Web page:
geometric representation theory
representation, 2-representation, ∞-representation
Grothendieck group, lambda-ring, symmetric function, formal group
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Eilenberg-Moore category, algebra over an operad, actegory, crossed module
Be?linson-Bernstein localization?
The composite of Schur functors is again a Schur functor. The process of composing Schur functors is known as plethysm, especially in situations where we want an explicit “formula” for how the Schur functors compose.
For example, the $n^{th}$ exterior power functor $\Lambda^n$ is a Schur functor, as is the $n^{th}$ symmetric power functor $S^n$. So, we might want to describe the composite
as a direct sum of Schur functors coming from Young diagrams. This is the sort of problem people study when they talk about “plethysm”.
Let $S$ be the skeletal category of finite sets and bijections and $C$ a symmetric additive monoidal category with monoidal product $\otimes$ and unit object $\mathbf{1}$. Objects in the category of contravariant functors $C^{S^{op}}$ can be descibed as collections $M = \{M(n), n\geq 0\}$ of objects $M(n)$ in $C$ with action of a symmetric group $\Sigma_n$ on $n$ letters. The category $C^{S^{op}}$ acts on $C$ by the polynomial functors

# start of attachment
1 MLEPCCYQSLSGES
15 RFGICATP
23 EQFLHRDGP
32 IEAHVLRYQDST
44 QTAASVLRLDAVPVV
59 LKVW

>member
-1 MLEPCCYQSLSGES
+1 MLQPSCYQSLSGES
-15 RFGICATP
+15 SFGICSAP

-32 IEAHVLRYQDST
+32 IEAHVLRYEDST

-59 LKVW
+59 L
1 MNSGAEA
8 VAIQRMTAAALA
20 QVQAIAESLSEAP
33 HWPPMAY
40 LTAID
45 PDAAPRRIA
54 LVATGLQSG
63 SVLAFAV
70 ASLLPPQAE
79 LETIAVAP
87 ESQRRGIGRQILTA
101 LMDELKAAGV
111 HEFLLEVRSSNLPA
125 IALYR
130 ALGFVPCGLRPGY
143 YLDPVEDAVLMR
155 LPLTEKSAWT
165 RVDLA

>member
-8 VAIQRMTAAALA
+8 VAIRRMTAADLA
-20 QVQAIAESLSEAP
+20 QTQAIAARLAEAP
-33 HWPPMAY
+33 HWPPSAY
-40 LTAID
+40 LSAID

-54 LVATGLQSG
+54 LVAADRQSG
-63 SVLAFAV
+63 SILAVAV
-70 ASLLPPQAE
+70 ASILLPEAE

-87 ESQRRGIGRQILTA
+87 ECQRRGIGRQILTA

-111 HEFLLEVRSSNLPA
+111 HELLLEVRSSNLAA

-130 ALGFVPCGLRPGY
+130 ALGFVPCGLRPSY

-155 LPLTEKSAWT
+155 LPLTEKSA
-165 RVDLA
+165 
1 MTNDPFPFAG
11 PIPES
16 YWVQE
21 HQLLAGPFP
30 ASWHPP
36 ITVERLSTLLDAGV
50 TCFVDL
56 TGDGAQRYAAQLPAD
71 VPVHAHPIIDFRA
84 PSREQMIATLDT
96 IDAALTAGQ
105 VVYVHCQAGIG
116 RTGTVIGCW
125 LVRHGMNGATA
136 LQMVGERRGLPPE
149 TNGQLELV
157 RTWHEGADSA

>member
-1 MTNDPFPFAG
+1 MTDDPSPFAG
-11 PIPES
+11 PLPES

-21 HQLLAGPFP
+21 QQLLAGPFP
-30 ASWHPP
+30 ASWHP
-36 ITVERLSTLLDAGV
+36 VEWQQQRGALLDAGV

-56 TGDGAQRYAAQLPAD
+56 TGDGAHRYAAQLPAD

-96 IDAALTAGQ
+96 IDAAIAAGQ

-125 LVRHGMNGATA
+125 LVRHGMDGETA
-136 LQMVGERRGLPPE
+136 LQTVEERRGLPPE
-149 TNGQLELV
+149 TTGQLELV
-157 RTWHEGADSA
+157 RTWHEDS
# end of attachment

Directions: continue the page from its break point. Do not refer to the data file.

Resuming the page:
The composition of such functors defines a monoidal product on $C^{S^{op}}$ called the plethysm product. This way we obtain a monoidal category. The monoids in that category are the (symmetric) $C$-operads.
In Richard P. Stanley‘s book Enumerative Combinatorics, he discusses the origin of the term ‘plethysm’ in Volume 2, Appendix 2. He says that the term was introduced in
The term ‘plethysm’ was suggested to Littlewood by M. L. Clark after the Greek word plethysmos, or πληθυσμός, which means ‘multiplication’ in modern Greek (though apparently the meaning goes back to ancient Greek). The related term plethys in Greek means ‘a big number’ or ‘a throng’, and this in turn comes from the Greek verb plethein, which means ‘to be full’, ‘to increase’, ‘to fill’, etc.
Some aspects of plethysm appear (partly through exercises) in the textbook W. Fulton, J. Harris, Representation theory.
For an application in the study of characteristic classes see
An application in a counting problem:
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Last revised on June 5, 2024 at 12:00:39. See the history of this page for a list of all contributions to it.